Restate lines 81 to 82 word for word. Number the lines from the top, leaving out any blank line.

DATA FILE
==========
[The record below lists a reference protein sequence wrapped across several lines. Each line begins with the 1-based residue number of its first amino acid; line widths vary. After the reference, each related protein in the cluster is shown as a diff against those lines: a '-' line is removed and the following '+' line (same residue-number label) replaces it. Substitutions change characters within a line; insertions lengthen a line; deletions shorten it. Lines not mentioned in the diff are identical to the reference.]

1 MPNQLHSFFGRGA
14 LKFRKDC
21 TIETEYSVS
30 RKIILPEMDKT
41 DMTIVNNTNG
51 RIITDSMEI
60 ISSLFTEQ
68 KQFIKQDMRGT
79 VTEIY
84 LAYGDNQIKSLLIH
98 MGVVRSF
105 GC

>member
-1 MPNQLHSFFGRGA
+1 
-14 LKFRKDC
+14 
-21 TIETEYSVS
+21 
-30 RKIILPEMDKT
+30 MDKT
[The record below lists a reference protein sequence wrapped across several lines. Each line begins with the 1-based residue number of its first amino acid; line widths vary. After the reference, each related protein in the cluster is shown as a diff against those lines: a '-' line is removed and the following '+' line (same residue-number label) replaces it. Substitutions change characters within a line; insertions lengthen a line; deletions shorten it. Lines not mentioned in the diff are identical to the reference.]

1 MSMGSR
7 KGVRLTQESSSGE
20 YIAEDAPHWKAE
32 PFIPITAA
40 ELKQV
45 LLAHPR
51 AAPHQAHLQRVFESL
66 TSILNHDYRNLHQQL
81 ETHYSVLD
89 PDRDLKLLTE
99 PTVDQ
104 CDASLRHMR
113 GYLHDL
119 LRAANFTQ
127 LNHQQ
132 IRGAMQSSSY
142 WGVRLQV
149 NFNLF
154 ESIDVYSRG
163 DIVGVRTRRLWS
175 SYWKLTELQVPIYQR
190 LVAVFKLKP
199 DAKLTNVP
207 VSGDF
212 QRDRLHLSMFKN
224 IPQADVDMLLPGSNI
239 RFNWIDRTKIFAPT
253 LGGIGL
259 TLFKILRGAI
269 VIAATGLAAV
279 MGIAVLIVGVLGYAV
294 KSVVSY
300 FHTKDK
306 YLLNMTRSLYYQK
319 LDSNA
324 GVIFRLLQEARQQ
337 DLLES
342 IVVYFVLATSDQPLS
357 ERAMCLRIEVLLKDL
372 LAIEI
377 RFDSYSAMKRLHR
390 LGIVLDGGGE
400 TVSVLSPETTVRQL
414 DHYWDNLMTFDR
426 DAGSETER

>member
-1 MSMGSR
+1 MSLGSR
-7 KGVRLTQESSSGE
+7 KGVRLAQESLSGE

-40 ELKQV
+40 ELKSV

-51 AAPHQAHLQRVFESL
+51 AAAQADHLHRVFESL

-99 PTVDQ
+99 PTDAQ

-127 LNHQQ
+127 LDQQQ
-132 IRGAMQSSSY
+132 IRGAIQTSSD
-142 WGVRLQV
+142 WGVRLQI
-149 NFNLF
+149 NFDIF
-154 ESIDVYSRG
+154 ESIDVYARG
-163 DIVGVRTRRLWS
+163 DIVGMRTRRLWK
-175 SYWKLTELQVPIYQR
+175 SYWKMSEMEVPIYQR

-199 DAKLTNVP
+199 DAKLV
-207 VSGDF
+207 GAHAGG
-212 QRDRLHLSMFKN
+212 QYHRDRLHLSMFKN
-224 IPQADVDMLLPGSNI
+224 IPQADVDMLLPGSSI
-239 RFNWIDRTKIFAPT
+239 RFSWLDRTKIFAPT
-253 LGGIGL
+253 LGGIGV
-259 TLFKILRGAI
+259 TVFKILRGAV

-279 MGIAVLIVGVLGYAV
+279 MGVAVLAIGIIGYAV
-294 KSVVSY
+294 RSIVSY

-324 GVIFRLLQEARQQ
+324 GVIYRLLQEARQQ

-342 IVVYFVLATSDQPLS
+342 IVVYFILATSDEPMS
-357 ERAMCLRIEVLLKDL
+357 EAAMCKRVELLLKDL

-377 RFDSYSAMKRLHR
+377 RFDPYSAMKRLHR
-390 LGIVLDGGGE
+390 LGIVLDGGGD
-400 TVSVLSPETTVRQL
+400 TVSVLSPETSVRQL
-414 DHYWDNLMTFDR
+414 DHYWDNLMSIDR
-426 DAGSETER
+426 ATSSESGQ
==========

+127 LDQQQ
-132 IRGAMQSSSY